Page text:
The United Nation’s Sustainable Development Goals describe the work that needs to be done to build the world we hope to have in 2030. These goals include poverty reduction, zero hunger, health, education, gender equality, and clean water and sanitation, among other goals. International partnerships and cooperation have shown that all of these sustainability goals are possible and work continues at a brisk pace. How are the new population demographics impacting both sustainable development and a market-driven financial services industry?
Extreme poverty and population growth is expected to concentrate in equatorial Africa by 2050. The populations of Nigeria and the Democratic Republic of Congo are expected to more than double by 2050, while the population growth in the rest of the world slows. At this time, the median age in Africa is 18; in North America the median age is 35, and 47 in Japan.
The roots of the extreme poverty in these regions are amenable to the UN’s Sustainable Development Goals, though this work will be more challenging. The extreme poverty in this region comes from violence, political instability, gender inequality, and the effects of severe climate change. The geography of equatorial Africa makes transportation infrastructure more difficult; this directly impacts the ability of subsistence farmers to bring food to markets and impacts the ability of mobile financial services providers to penetrate these markets. Half of the subsistence farmers in Africa are women with children. In the coming decades, population pressures will continue to impact extreme poverty and make development opportunities more challenging.
The challenge of extreme population growth is also an opportunity. With healthy and educated young people living in stable societies, innovation will bloom and poverty will become a historical oddity. The work now is investing in the goals that will bring poverty, hunger, health and education in line.
One of the most important lessons from the work of the Bill and Melinda Gates Foundation, and reports in the 2018 Goalkeeper’s Report, is that developing strong and resilient partnerships across geographic regions is essential for successful outcomes with lasting impact. Solo efforts that are not invested in the social and political structures of the country are less likely to produce impactful and long-lasting results.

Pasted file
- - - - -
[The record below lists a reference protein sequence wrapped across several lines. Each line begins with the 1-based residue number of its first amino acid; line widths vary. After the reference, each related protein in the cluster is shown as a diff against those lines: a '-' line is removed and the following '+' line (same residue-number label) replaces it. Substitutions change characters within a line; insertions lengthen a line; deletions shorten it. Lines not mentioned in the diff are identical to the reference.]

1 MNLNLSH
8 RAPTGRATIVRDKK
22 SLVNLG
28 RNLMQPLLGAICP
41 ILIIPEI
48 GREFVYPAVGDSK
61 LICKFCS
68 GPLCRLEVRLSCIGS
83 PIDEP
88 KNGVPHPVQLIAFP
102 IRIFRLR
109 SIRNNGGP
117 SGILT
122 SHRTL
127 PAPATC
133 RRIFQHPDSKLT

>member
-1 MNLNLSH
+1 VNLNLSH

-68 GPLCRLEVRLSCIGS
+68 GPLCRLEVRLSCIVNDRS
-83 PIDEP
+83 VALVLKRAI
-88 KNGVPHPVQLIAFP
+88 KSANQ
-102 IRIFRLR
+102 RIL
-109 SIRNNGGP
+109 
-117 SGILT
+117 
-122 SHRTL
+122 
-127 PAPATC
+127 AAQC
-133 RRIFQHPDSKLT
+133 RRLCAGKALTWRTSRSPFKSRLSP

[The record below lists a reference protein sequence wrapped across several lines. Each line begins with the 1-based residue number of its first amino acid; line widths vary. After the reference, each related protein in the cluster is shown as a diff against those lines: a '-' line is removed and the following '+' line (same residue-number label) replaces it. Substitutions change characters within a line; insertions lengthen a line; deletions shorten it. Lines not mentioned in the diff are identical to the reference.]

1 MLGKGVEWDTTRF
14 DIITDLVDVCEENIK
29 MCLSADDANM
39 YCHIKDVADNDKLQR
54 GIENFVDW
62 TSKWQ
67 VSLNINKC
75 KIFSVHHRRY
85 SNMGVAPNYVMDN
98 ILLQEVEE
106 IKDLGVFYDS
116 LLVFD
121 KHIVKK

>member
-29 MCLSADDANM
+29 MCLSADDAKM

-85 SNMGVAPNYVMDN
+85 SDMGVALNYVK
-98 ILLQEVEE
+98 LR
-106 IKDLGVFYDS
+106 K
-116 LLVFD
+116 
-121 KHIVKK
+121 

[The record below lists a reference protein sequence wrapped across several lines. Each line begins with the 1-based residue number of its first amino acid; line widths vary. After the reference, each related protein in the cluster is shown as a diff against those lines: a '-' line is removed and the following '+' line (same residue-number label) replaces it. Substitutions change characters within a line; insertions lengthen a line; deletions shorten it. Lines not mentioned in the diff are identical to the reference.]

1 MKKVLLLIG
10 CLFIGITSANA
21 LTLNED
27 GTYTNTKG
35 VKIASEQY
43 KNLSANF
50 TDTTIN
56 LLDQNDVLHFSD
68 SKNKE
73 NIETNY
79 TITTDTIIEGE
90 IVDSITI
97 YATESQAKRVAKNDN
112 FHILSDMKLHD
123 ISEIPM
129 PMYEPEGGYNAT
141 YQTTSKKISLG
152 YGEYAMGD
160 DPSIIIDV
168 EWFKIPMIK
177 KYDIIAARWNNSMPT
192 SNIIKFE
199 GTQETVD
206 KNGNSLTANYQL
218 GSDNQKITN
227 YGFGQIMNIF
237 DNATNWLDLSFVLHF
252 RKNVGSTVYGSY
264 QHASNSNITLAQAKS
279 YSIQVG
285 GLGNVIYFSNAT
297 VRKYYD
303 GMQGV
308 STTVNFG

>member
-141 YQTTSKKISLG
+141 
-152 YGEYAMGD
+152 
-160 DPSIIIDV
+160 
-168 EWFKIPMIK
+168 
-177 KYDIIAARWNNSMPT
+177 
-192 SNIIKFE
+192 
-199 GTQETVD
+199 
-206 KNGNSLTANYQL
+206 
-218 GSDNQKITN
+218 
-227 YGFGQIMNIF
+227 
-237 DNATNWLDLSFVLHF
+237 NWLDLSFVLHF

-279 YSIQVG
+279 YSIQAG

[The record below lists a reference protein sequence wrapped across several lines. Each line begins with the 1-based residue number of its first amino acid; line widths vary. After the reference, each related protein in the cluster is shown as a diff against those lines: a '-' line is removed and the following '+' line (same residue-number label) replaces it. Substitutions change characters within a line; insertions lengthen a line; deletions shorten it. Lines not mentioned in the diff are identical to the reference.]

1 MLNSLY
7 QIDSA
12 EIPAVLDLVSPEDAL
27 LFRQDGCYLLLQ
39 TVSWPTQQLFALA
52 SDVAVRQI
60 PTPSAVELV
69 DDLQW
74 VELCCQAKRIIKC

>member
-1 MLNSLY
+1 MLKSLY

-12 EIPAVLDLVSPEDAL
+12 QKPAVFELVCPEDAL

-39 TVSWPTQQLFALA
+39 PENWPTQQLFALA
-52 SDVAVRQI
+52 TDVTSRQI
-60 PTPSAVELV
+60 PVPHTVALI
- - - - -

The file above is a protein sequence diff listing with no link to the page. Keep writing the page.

The data is also important to allow adjustments in efforts. For the 2017 data on financial inclusion, for instance, the percentage of people who have a bank account or access to financial services is improving, but not enough; at the current rate of inclusion the goals for 2030 will miss for both men and women. Based on the World Bank’s Findex, data shows that since 2014 the rates of people with either a bank account or mobile money account rose from 62% to 69%. The percentage gap between men and women remained the same, at 7%. This gender gap is significantly greater in some regions.
Financial services capacity building in these regions of extreme population growth coupled with extreme poverty will depend on the ability of domestic financial services industries and institutions managing regulatory control and infrastructure development, and the willingness to embrace emerging financial and communications technology. To some extent, this type of development in the financial services sector will also depend on stable political systems and strong regional economies, as well as emerging efforts to impact the escalating effects of climate change. It goes without saying that continuing regional and ethnic violence will bring these efforts to their knees, and negatively impact the ability of the young people in a region to work their way out of extreme poverty.
The UN’s Sustainable Development Goals and their progress are key indicators for the needs of the world by 2030- barely a decade away. All of the work at the country-level that has had significant impact has been market-driven with strong governance models, such as the efforts to reduce extreme poverty in India, Indonesia, and China. With these exemplars, and strong partnerships across regions and multiple stakeholders, the next generation in Africa can grow up strong, healthy, educated, and ready to innovate.
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